As the military considers allowing transgender members to serve openly, new analysis shows how much it'll set the government back.
During last week’s Republican debate, president candidate Mike Huckabee said that he wasn’t sure “how paying for transgender surgery for soldiers, sailors, airmen, Marines makes our country safer.”
New analysis shows that the costs Huckabee alluded to won’t be much at all.
Aaron Belkin, a professor of political science at San Francisco State University, told Reuters that transition care for transgender members of the United States military would cost around $5.6 million—an amount he called “little more than a rounding error,” considering the military’s total expenditure. The $5.6 million sum breaks down to $0.22 per service member per month.
Belkin arrived at his conclusion by estimating how many closeted transgender people currently serve, and examining the precedent set by Australia, which already funds transgender-related care. The surgery and hormone therapy often included in transition care for transgender individuals can run around $30,000 over the course of several years. Belkin predicts that about 188 service members would receive such care. The prevalence of transgender individuals in the military is twice as high as in the general population—a fact that might be attributable to “many transgender women – those born male but identifying as female – seek[ing] to prove to themselves that they are not transgender by joining the military and trying to fit into its hypermasculine culture,” Belkin told Reuters.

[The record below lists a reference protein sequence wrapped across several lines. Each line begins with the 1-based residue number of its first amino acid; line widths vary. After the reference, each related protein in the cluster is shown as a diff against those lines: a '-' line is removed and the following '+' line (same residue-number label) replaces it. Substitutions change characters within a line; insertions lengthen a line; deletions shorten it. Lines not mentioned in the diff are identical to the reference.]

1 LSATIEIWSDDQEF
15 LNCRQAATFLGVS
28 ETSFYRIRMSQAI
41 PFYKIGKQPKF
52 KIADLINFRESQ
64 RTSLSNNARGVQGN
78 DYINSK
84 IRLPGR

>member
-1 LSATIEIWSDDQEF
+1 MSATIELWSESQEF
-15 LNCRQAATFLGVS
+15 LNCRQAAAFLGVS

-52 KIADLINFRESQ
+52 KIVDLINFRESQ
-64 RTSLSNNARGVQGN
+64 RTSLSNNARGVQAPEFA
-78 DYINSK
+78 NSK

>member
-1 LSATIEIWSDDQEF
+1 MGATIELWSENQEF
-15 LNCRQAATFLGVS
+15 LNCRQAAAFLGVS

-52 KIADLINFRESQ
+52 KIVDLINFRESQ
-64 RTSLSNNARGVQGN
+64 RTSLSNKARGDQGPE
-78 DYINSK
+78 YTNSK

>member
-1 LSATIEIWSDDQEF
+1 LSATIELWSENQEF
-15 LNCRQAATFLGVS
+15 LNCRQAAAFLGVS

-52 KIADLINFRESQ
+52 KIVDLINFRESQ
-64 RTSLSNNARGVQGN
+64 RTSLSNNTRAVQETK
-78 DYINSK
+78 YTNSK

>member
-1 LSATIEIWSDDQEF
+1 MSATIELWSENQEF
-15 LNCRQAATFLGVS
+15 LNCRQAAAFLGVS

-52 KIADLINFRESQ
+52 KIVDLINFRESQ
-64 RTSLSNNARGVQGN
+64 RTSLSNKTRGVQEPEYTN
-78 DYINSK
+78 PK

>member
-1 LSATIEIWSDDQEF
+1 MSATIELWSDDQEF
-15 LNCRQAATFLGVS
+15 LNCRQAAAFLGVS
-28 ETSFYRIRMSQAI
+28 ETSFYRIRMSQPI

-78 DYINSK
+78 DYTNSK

The analysis is noteworthy because in July, Secretary of Defense Ash Carter expressed his support of transgender individuals serving openly in the military; he asked a working group to examine the issue with the presumption that transgender people can serve openly without adverse effect.
Many corporations—one-third of Fortune 500 companies—offer transgender-inclusive healthcare. Early data on the city of San Francisco’s coverage of transgender-related healthcare showed that the benefit was not all that costly, which helped it go mainstream.